Setting up API and Vision Intro - Google Cloud Tutorial





Welcome everyone to part 2 of the Google Cloud tutorial series. In this tutorial, we're going to be covering the vision API, but also covering the initial set up for just about any of the APIs. Some of the setup that we do here will only need to be done once in this series.

To begin, we're going to do some commands and installations:

First, we'll make a workspace:

cd ~

mkdir gcloudstuff

cd gcloudstuff

sudo apt-get install python-pip

Now we can install the Google Cloud API stuff:

sudo pip install google-cloud

This will install all of the APIs.You can also do specific APIs, like sudo pip install google-cloud-vision for example for vision.

To use any of the APIs, you need to enable them. To do this, I find the easiest thing to do is search for it. Log into the console, use the search, and begin to type the name. In this case, you can just type "vision," and then click on the Google Cloud Vision API. Next, click on "enable." If you forget to do this, you will see:

google.cloud.exceptions.Forbidden: 403
Google Cloud Natural Language API has
not been used in project tutorials-161020
before or it is disabled. Enable it by
visiting
https://console.developers.google.com/apis/api/language.googleapis.com/overview?project=tutorials-161020
then retry. If you enabled this API recently,
wait a few minutes for the action to propagate
to our systems and retry.
(POST https://language.googleapis.com/v1/documents:analyzeSentiment)

This should alert you that you've forgotten.

Next, we need to to setup the API credentials. To do this, open the side bar by clicking on the hamburger icon, and then choose the API manager, then go to Credentials on the side.

Now choose to create credentials > choose "service account key" > choose new service account > Make a name > select a role. I personally chose project > owner, so we had full access, but you can make specific keys for specific people if you would like. Now hit create, and this will return to you a json file of your key information. Open up this .json file, and copy the contents. Now head back to the server shell, and do nano apikey.json to open up a new file in the shell, and paste in the json contents. Different shells will act differently, some will support control+c and control+v, others will copy and paste with a right click, others can be right click copied and pasted. To leave nano, control+x to leave, y to save it, and you're all set.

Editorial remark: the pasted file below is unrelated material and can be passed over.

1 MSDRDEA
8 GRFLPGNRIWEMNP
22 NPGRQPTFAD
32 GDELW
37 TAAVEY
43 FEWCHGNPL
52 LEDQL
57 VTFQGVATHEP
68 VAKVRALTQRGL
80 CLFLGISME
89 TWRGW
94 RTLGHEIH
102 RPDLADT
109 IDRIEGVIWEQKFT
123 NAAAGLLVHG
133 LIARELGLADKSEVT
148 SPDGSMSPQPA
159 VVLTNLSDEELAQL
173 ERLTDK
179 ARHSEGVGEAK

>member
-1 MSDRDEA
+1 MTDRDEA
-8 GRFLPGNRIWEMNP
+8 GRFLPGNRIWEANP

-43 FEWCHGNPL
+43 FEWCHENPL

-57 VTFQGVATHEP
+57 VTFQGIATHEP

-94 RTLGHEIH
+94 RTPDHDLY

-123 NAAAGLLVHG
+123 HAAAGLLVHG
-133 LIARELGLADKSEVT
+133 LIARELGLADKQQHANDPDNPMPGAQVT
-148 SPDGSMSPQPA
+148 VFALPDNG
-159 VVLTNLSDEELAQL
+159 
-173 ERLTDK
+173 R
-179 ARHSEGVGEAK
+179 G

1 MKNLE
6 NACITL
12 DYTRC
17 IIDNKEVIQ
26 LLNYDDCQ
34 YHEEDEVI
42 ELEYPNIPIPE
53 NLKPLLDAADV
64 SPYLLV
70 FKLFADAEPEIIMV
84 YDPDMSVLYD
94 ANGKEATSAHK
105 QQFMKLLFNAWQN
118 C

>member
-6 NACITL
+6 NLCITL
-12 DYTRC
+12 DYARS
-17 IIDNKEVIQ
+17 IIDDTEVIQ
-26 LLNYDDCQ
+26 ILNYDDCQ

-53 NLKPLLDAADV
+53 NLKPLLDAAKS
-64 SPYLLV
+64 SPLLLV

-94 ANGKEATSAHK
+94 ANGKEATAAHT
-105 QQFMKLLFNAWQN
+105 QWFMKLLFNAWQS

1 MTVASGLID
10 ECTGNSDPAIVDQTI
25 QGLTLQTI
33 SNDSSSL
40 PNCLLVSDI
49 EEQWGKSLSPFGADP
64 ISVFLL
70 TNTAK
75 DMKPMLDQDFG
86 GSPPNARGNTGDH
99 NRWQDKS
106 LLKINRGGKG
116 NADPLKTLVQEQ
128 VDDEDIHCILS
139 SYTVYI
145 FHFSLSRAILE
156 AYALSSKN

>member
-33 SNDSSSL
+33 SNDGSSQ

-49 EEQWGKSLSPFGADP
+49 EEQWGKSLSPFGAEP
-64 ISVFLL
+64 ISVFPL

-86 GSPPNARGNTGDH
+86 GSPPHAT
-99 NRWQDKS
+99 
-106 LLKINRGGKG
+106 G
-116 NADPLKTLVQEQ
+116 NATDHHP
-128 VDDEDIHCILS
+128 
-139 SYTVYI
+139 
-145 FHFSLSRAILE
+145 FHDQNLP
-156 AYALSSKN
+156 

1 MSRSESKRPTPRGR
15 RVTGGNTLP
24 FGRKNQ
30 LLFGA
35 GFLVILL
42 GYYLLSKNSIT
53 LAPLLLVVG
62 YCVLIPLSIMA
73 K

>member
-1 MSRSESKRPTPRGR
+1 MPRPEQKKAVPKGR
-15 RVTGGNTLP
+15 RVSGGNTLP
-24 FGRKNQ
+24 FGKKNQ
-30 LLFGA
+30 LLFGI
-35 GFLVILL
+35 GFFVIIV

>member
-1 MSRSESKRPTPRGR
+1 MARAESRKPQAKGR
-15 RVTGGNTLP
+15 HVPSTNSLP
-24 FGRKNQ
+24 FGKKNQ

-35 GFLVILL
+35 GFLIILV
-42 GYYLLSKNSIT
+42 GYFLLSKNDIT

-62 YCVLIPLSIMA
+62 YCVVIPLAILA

Once you've saved this, we need to set the path to it, so the machine knows where to find our credentials (which we need when using the Google Cloud API). We can do this once by doing:

export GOOGLE_APPLICATION_CREDENTIALS=~/gcloudstuff/apikey.json

This is fine until you reboot. If you'd like this to be permanent, then you can instead do nano ~/.profile, and paste export GOOGLE_APPLICATION_CREDENTIALS=~/gcloudstuff/apikey.json at the bottom. Exit and save, then do: source ~/.bashrc.

Okay, so we've setup all the base API things, and now we're going to go ahead and work specifically with the Vision API:

mkdir visiontut

cd visiontut

Now we need an image. You can use WHATEVER image you like for this, but I will be using one of Guido van Rossum:

wget https://upload.wikimedia.org/wikipedia/commons/thumb/9/94/Guido_van_Rossum_OSCON_2006_cropped.png/375px-Guido_van_Rossum_OSCON_2006_cropped.png

Now we have this image locally, so we see what the Google Vision API sees in this image.

import io
from google.cloud import vision

vision_client = vision.Client()
file_name = '375px-Guido_van_Rossum_OSCON_2006_cropped.png'

with io.open(file_name, 'rb') as image_file:
    content = image_file.read()
    image = vision_client.image(
        content=content, )

labels = image.detect_labels()
for label in labels:
    print(label.description)

The output in this case:

hair
face
person
facial hair
nose
chin
hairstyle
beard
head
senior citizen

This is just a quick example of using the Vision API, which we'll jump more into in the next tutorial.

The next tutorial:






  • Intro and creating a virtual machine - Google Cloud Tutorial
  • Setting up API and Vision Intro - Google Cloud Tutorial
  • Vision API continued - Google Cloud Tutorial
  • Natural Language API - Google Cloud Tutorial
  • Translation API - Google Cloud Tutorial